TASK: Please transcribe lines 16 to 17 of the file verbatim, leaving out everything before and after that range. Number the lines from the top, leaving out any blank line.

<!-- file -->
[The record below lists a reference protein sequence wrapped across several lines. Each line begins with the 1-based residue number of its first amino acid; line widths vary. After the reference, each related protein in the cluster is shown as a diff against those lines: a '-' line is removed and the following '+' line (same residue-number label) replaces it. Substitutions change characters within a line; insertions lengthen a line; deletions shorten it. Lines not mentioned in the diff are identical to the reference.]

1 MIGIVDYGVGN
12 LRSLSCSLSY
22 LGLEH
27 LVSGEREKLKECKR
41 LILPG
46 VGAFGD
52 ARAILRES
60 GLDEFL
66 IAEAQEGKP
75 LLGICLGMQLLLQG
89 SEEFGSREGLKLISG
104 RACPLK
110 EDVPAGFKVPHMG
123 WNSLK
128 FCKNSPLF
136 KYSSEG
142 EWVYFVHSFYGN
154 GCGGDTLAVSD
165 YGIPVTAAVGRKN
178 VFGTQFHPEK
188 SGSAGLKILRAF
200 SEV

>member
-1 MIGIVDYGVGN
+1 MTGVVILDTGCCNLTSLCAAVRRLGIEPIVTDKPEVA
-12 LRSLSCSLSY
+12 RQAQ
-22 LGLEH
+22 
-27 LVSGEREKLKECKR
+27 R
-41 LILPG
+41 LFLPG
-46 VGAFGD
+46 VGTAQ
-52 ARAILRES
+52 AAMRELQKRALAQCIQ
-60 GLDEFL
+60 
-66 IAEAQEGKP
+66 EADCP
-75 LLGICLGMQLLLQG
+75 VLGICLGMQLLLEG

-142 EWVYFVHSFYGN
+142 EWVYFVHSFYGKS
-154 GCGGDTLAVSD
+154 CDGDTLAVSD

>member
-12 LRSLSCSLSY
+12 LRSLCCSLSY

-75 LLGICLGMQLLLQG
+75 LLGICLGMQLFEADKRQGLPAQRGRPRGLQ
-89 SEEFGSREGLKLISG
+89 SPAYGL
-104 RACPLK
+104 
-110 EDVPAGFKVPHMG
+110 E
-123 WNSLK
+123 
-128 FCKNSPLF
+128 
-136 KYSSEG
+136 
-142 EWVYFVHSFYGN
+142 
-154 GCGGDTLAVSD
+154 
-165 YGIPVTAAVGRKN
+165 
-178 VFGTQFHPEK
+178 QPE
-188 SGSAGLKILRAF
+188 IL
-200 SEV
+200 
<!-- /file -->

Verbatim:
128 FCKNSPLF
136 KYSSEG